Table of Contents
“Doing well is the result of doing good.“
Ralph Waldo Emerson
FIERCELY ALIVE: What Will You Do?: 2.3.3
Be and Do Your Best
Building on your capacity to align and adapt so your tasks play to your strengths can fuel audacious visions. When you are ready to define entirely new boundaries, consider new horizons, or attack big goals, three things are critical to activate the best of yourself and create your most engaged, strengths-based performance.
Pick a goal that aligns with who you (or your team) are at your best. One way we do this in our work with organizations is to encourage participants to look at the types of strengths that are most present. If your signature character strengths tend to be heart-centered and outwardly-oriented, you will likely define inspiring goals differently than if you tend to be head-centered and inwardly-oriented. Based on individual signature strengths, two different version of a similar goal could look like this:
Strengths: Kindness, Love, Humor
Goal: I will lead my organization to be characterized by warm relationships and a sense of connectedness; I will work toward having our organization being identified as a Great Place to Work.
Or alternatively like this:
Strengths: Judgement, Perspective, Love of Learning
Goal: I will lead my organization to be recognized as a thought leader in our sector; we will produce five major publications this year.
When working to achieve a big vision, your progress will be supported and your commitment sustained by the emotional boost and energy you get from identifying a challenging goal resonant with who you are.
Break the goal into smaller workable parts to help determine how to best leverage your signature strengths. As an example, consider the goal of becoming an extraordinary leader. When it comes to leadership at the Mayerson Academy, we favor The Leadership Challenge model developed by Jim Kouzes and Larry Posner. Their analysis of extraordinary leadership identifies 5 essential practices: Model the Way; Inspire a Shared Vision; Challenge the Process; Enable Others to Act; and Encourage the Heart. Seeing extraordinary leadership via its components, makes it easier to understand how we can apply our strengths. One example would be to use a signature strength of honesty to Model the Way as you ensure your language, actions, and intentions authentically match your values. As you do so, you will build trust which is the lifeblood of every effective organization. To see how to activate your unique strengths to develop each component of extraordinary leadership, take a look here.)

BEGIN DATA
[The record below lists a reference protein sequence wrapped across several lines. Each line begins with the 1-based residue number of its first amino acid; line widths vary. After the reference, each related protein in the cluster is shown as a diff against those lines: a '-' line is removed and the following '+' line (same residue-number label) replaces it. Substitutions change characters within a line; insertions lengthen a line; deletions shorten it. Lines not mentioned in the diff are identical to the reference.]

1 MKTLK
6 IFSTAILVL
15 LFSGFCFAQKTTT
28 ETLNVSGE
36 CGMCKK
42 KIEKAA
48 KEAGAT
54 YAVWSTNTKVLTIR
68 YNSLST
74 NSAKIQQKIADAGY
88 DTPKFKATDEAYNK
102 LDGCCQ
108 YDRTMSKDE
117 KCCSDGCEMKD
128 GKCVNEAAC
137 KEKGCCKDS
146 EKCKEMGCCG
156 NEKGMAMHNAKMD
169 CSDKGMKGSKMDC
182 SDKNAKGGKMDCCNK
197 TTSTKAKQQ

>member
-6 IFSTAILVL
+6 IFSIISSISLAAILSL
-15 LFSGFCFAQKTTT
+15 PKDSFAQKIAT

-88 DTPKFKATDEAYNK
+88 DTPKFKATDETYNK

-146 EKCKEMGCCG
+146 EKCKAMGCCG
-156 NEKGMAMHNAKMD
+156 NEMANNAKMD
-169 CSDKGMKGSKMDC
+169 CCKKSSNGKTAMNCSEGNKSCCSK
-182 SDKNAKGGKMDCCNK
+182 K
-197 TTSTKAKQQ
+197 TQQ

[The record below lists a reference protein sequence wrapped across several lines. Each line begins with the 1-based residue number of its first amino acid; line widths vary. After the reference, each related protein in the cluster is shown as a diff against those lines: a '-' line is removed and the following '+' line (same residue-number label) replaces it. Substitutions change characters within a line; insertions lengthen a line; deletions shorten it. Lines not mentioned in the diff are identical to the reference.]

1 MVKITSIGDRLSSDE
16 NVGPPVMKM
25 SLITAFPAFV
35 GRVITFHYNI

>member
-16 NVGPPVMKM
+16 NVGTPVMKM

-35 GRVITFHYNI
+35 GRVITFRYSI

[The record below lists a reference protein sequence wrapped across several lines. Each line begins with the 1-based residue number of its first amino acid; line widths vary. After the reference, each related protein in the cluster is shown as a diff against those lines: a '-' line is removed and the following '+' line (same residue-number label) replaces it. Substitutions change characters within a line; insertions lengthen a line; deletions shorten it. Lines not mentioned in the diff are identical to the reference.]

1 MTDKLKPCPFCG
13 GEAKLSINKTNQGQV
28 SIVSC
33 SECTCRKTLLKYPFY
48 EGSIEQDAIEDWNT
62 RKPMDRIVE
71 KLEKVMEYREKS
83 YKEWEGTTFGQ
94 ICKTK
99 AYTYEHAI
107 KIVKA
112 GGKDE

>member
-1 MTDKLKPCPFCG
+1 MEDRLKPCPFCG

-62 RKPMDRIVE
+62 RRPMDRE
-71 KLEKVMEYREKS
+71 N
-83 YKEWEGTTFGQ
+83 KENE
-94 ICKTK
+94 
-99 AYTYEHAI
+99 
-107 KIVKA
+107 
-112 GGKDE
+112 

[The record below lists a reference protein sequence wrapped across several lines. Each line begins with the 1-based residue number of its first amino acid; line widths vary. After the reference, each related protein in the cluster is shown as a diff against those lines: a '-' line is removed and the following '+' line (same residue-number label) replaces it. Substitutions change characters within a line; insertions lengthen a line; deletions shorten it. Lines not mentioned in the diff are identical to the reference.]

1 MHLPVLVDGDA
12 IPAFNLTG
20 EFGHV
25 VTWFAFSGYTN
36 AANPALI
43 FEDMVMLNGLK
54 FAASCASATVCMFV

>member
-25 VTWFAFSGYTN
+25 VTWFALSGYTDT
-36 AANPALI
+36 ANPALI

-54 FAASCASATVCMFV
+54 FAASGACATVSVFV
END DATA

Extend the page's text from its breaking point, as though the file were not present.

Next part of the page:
Fiercely activating your signature strengths, will release the resources you need to realize your most ambitious goals. Not only are your prospects for achieving increased, but by their very nature, your strengths will help you contribute to the common good and experience authentic self-expression.
When your strengths are engaged, taking action can be as natural as writing with your dominant hand. But, sometimes we cover up aspects of who we are. In fact, 61% of employees indicate doing so at the office on a regular basis. This is where you have to be fierce. Don’t shy away from living the best version of yourself. Activate your kindness, prudence, love, appreciation of beauty and excellence — or whatever your signature strengths are. Allow your strengths to shine and you will give permission for others to do the same, creating a positive upward spiral.
When just one person decides to align goals to strengths, adapt the project where necessary, and drive to achieve authentically, an entire community can benefit. Susan’s story of overcoming a fear by activating signature strengths resulted in powerful outcomes.
Susan had a vision for her community. Looking through the lens of her love of learning and perspective strengths, she wanted to see her community as a place where learners were reminded of who they are at their best from the moment they approached their school. Susan has a vision for visual reminders of character strengths at pedestrian crossings and the circle drive in front of the school. She was intimidated by the prospect of leading a team and making a funding pitch. She didn’t believe she could do it. However, she tapped into her authentic sense of hope and love and made a moving and successful pitch for funding to a packed room of community residents. As a result, she led a team to create the project she had dreamt of. Today, learners within her community elementary school are greeted by positive reminders of the best of their humanity every day as they enter school and she has shared, “ I was overcoming obstacles I never thought I would. I have been changed by the opportunity and am so grateful for it. I am better because of it.”